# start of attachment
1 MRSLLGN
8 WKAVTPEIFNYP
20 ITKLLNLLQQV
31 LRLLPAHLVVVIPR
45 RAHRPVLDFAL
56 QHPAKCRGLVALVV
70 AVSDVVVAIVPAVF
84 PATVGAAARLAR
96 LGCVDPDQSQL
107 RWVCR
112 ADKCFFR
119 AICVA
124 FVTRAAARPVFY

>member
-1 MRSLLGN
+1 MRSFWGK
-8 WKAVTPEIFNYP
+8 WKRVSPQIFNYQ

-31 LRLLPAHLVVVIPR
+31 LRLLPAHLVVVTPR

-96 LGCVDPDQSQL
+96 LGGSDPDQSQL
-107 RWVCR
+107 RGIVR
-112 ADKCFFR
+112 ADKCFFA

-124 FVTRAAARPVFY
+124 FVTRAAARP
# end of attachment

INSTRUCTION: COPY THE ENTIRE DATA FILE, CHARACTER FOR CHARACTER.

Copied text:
1 MRSLLGN
8 WKAVTPEIFNYP
20 ITKLLNLLQQV
31 LRLLPAHLVVVIPR
45 RAHRPVLDFAL
56 QHPAKCRGLVALVV
70 AVSDVVVAIVPAVF
84 PATVGAAARLAR
96 LGCVDPDQSQL
107 RWVCR
112 ADKCFFR
119 AICVA
124 FVTRAAARPVFY

>member
-1 MRSLLGN
+1 MRSFWGK
-8 WKAVTPEIFNYP
+8 WKRVSPQIFNYQ

-31 LRLLPAHLVVVIPR
+31 LRLLPAHLVVVTPR

-96 LGCVDPDQSQL
+96 LGGSDPDQSQL
-107 RWVCR
+107 RGIVR
-112 ADKCFFR
+112 ADKCFFA

-124 FVTRAAARPVFY
+124 FVTRAAARP